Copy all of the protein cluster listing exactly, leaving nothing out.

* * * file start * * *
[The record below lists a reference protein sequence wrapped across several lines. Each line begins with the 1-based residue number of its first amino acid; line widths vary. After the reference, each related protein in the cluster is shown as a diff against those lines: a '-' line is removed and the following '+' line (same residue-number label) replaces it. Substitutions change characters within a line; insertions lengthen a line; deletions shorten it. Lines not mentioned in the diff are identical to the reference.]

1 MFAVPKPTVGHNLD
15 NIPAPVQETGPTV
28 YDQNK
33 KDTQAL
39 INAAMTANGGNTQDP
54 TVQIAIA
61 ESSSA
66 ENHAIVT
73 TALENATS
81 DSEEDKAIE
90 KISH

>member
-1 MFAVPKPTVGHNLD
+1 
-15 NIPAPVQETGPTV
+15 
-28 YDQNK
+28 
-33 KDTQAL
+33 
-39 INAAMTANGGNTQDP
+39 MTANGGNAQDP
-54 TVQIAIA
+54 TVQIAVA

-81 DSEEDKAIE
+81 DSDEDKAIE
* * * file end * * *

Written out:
[The record below lists a reference protein sequence wrapped across several lines. Each line begins with the 1-based residue number of its first amino acid; line widths vary. After the reference, each related protein in the cluster is shown as a diff against those lines: a '-' line is removed and the following '+' line (same residue-number label) replaces it. Substitutions change characters within a line; insertions lengthen a line; deletions shorten it. Lines not mentioned in the diff are identical to the reference.]

1 MFAVPKPTVGHNLD
15 NIPAPVQETGPTV
28 YDQNK
33 KDTQAL
39 INAAMTANGGNTQDP
54 TVQIAIA
61 ESSSA
66 ENHAIVT
73 TALENATS
81 DSEEDKAIE
90 KISH

>member
-1 MFAVPKPTVGHNLD
+1 
-15 NIPAPVQETGPTV
+15 
-28 YDQNK
+28 
-33 KDTQAL
+33 
-39 INAAMTANGGNTQDP
+39 MTANGGNAQDP
-54 TVQIAIA
+54 TVQIAVA

-81 DSEEDKAIE
+81 DSDEDKAIE